The Democratic bills that passed the state Legislature just before the end of the legislative session would have set up the most aggressive renewable energy standards in the nation.
But they also sought to limit the amount of energy from sources such as wind, solar and geothermal that could come from out-of-state. Schwarzenegger and some energy producers said the legislation would set up too many regulatory hurdles.
"The poorly drafted, overly complex bills passed by the Legislature are protectionist schemes that will kill the solar industry in California and drive prices up like the failed energy deregulation of the late 1990s," Schwarzenegger's communications director, Matt David, said in a statement.
The governor's office didn't immediately explain how Schwarzenegger would implement the goals of the legislation through the executive order. Supporters worry that it would not have the same strength of law as the bills would have.
The Independent Energy Producers, which represents companies that provide 80 percent of California's renewable energy, opposed the legislation, despite having sought a higher standard.
Jan Smutny-Jones, the association's executive director, said some of the language in the bills would have limited the placement of solar plants in some areas of the state, threatening projects that are already underway and others that are expecting to get funding through the federal stimulus package.
"The bill basically is sort of a dog's breakfast of bad ideas in terms of how it moves us forward," he said.
Consumer advocates and environmental groups sought the limits on out-of-state power because they wanted the bulk of California's renewable energy to be generated within the state. They said it would help promote job growth.
Environment California urged Schwarzenegger to reconsider.
"Creating a hard mandate with the force of law behind it for this 33 percent-by-2020 goal is critical to meeting California's global warming goals, much championed by Gov. Schwarzenegger, as well as bringing upward of 200,000 green jobs to the state," the group's legislative director, Dan Jacobson, said.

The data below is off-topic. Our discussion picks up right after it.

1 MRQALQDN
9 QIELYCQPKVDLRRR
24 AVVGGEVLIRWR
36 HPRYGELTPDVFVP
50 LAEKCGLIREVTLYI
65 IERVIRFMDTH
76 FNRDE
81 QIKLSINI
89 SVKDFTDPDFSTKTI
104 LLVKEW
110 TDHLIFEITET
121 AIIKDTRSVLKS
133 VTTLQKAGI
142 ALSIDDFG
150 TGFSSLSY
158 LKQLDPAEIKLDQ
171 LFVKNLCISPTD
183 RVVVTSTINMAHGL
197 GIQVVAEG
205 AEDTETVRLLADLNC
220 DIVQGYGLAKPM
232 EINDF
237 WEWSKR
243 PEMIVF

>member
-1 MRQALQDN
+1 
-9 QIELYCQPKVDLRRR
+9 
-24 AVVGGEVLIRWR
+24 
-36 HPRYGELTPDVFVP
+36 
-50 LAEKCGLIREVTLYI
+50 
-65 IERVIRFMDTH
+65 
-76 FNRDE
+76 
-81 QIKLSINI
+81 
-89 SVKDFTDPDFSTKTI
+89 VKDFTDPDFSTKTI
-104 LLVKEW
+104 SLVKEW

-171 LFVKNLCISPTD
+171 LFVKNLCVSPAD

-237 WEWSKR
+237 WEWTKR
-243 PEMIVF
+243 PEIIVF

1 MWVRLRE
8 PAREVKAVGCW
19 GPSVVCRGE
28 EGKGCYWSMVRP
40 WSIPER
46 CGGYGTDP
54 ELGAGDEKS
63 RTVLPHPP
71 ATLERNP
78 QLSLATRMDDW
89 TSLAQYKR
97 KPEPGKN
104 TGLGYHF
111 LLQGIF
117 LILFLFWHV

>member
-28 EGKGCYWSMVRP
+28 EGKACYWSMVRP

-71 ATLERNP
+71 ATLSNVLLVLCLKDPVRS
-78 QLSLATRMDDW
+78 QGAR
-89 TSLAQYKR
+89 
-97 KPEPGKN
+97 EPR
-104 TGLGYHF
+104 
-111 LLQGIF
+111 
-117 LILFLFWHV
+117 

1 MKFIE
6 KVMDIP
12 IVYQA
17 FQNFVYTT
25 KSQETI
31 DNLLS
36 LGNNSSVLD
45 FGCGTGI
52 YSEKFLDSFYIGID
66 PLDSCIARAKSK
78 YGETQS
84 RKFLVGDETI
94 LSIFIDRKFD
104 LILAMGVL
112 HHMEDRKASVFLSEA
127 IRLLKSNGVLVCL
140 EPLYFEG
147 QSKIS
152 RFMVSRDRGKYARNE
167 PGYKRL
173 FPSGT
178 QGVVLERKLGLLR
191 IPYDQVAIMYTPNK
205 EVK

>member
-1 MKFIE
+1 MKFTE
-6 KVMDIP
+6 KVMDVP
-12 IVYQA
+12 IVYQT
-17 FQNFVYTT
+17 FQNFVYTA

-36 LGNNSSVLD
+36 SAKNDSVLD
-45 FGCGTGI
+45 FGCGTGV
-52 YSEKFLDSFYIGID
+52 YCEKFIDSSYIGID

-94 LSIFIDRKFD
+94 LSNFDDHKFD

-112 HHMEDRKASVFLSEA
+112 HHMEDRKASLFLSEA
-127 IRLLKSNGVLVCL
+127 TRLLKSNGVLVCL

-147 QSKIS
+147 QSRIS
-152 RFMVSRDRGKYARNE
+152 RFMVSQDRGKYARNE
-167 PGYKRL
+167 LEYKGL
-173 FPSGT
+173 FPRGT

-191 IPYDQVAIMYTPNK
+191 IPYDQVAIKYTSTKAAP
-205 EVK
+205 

The legislation would have allowed utilities to import renewable energy generated outside California as long as the power came from a plant that connects to California's electricity grid.
Utilities also could buy a limited number of credits from out-of-state producers of alternative energy as a way to promote the development of clean power, even though that power would not reach California markets.
Republicans said the restrictions could drive up energy costs for Californians by as much as $10 billion a year; A backer of the legislation, Sen. Joe Simitian, D-Palo Alto, said concerns over cost increases were being exaggerated.
California already has one of the most aggressive standards of the 31 states that require utilities to generate a certain amount of their power from renewable sources, according to the Arlington, Va.-based Pew Center on Global Climate Change.
In Hawaii, utilities must generate 40 percent of their power from renewable sources by 2030 a longer timeframe than the goal being debated in California.
California's investor-owned utilities also are legally required to generate at least 20 percent of their power from renewable sources by next year, but few are expected to meet that goal.
The California Public Utilities Commission also has said the state's utilities will need to build additional transmission lines and other infrastructure to move more renewable energy. Construction could cost $115 billion over 10 years.
Schwarzenegger sent legislators a detailed letter in May outlining his requirements for a renewable energy standard, including protection for utility ratepayers, removing barriers to building more transmission lines and creating a healthy energy market.